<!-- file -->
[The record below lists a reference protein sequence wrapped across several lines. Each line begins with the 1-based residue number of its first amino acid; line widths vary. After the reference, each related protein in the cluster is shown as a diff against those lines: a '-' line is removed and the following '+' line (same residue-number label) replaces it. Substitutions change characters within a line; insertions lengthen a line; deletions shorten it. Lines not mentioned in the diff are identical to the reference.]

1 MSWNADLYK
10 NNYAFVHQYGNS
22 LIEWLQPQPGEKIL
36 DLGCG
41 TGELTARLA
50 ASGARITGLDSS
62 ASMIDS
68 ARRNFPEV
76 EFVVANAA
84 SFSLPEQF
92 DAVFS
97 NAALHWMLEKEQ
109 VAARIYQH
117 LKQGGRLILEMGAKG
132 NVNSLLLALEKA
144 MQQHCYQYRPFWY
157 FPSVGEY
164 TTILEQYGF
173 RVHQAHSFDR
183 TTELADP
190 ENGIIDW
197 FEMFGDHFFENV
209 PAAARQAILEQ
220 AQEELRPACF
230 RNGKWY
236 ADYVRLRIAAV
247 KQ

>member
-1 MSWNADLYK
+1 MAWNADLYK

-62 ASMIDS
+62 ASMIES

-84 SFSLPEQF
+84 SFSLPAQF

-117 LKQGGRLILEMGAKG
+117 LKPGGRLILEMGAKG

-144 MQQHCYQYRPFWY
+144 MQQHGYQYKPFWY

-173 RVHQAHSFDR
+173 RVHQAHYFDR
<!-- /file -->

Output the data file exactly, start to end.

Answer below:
[The record below lists a reference protein sequence wrapped across several lines. Each line begins with the 1-based residue number of its first amino acid; line widths vary. After the reference, each related protein in the cluster is shown as a diff against those lines: a '-' line is removed and the following '+' line (same residue-number label) replaces it. Substitutions change characters within a line; insertions lengthen a line; deletions shorten it. Lines not mentioned in the diff are identical to the reference.]

1 MSWNADLYK
10 NNYAFVHQYGNS
22 LIEWLQPQPGEKIL
36 DLGCG
41 TGELTARLA
50 ASGARITGLDSS
62 ASMIDS
68 ARRNFPEV
76 EFVVANAA
84 SFSLPEQF
92 DAVFS
97 NAALHWMLEKEQ
109 VAARIYQH
117 LKQGGRLILEMGAKG
132 NVNSLLLALEKA
144 MQQHCYQYRPFWY
157 FPSVGEY
164 TTILEQYGF
173 RVHQAHSFDR
183 TTELADP
190 ENGIIDW
197 FEMFGDHFFENV
209 PAAARQAILEQ
220 AQEELRPACF
230 RNGKWY
236 ADYVRLRIAAV
247 KQ

>member
-1 MSWNADLYK
+1 MAWNADLYK

-62 ASMIDS
+62 ASMIES

-84 SFSLPEQF
+84 SFSLPAQF

-117 LKQGGRLILEMGAKG
+117 LKPGGRLILEMGAKG

-144 MQQHCYQYRPFWY
+144 MQQHGYQYKPFWY

-173 RVHQAHSFDR
+173 RVHQAHYFDR